Canadian guitarist Lyric Dubee can’t be confined to a single genre. After gaining proficiency with ease playing rock, pop, blues, classical, and jazz, Dubee began experimenting with a unique range of sounds. This led to the development of his own personal style of music, which he’s rightfully proclaimed “revolution rock”.
Although only 21 years old, Dubee has had an impressive musical upbringing. By 17, he had already released four albums — one of which was produced by Grammy award-winner Warren Huart — and has performed alongside artists including Walk Off The Earth, David Usher, Riki Emmett of Triumph, Jim Cuddy of Blue Rodeo, and Lee Aaron.
“Lyric Dubee is the real deal. I love this young man’s talent, work ethic and current song list which is light years beyond everything I heard!. He has the songwriting ability of Taylor Swift and a young Bryan Adams combined with the youthfulness of Justin Beiber and the guitar playing and blues knowledge of Colin James. He is the embodiment of the future of music in Canada.”Michael Williams, Journalist, Record Producer, and Media Personality
With the help of manager and legendary rock n’ roll photographer Robert M. Knight, Dubee has been joined by a talented backing band and is expected to hit 2020 with plenty of live performances.
Q & A
You started releasing music at a very young age. Did you grow up with a lot of music in your family?
LD: While my family loves music and certainly listens to it a lot, I’m one of the only ones with any musical abilities! No one else even plays an instrument!
When did you first learn to play the guitar?
LD: I first started playing guitar when I was 9 years old. It was something I’d been interested in so my parents put me in music lessons.
What was the moment you realized you wanted to pursue music full-time?
LD: It was at my second CD release party. I’d sold out the venue and had it sitting at 50 overcapacity, I had one of my best shows ever and decided this is exactly what I want to do with my life.
Can you remember the first time you played an Ernie Ball Music Man instrument?
LD: Most certainly. It was January 2015 and my second guitar player, Steve Costello, had just gotten his hands on the brand new Armada. It had yet to be released and was a prototype that didn’t have the two-tone color that the Armada is known for but it still caught my eye. Soon after I got the Music Man bug and headed up to the factory to try out every [guitar] I could get my hands on. Within three months I had my Luke III and my Majesty (along with an Albert Lee I received on loan) just in time for my first tour in Asia! I remember being blown away with the craftsmanship and care put into each instrument.
Tell us a little bit about your “revolution rock” style. How did you go about developing this unique sound?
LD: Revolution Rock was developed over my years of studying multiple genres. I started out in blues/rock, as most young guitar players do, but quickly moved to jazz and classical where I completed my studies at the Royal Conservatory of Music for practical studies, advanced harmony and advanced theory. All the while, I was working as a session player in metal and country bands. This led to some interesting draw for inspiration when writing my own music.
What artists/bands do you typically draw inspiration from?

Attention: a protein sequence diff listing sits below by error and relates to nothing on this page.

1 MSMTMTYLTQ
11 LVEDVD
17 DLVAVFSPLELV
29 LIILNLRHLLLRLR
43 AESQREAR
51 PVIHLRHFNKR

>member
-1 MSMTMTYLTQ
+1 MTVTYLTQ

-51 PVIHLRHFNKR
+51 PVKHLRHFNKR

LD: While most of my inspiration comes from books or life experiences, there are still some styles of music or musicians themselves that have inspired me over the years. Two of the biggest inspirations would be 30 Seconds to Mars and John Mayer. They were both my favorite bands/artists growing up and an instrumental influence that helped me find “my sound”. These days, I find myself drawing inspiration from a lot of funk/soul music along with prog/alternative metal.
How have Ernie Ball Music Man instruments helped you grow as a guitar player?
LD: The most obvious answer to this question is that Music Man guitars make me want to be playing 24 hours a day. They’re a joy to play and it’s an addiction I’m sure I’ll never kick! Also, they’ve given me more time to focus on the music I’m making by saving me time I’d have normally spend setting up guitars or worrying what’s going to go wrong at the next show. It’s not something a lot of people think about nor something the gigging musician advertises, but life on the road is extremely hard on instruments. There have been many times I’ve been thankful to have such reliable guitars in my arsenal. Simply put, they’re incredibly well made and perfect for the touring musician. I’ve been to hell and back with those guitars and they’ve never once failed me.
What can we expect in 2020? Any exciting projects we should look out for?
LD: Most certainly! To kick off the year I’ll be releasing my newest EP titled Sudden Death of Stars. Following the EP will be my long-awaited acoustic album (it’s been 4 years in the making) accompanied by a tour across Canada! Stay tuned for another year of big releases and bigger shows!
About Brotherhood of the Guitar
After receiving hundreds of emails each month from aspiring young guitarists, famed rock and roll photographer Robert M. Knight felt compelled to help in some way. While young artists tend to play entry-level instruments, Knight used his industry connections to help put world-class gear in the hands of aspiring musicians. Thus, the Brotherhood of the Guitar was born. With the help of Knight and the Brotherhood, Ernie Ball Music Man has been giving up-and-coming musicians the opportunity to play professional gear since 2015. Visit their website to learn more about the passion project and its mission.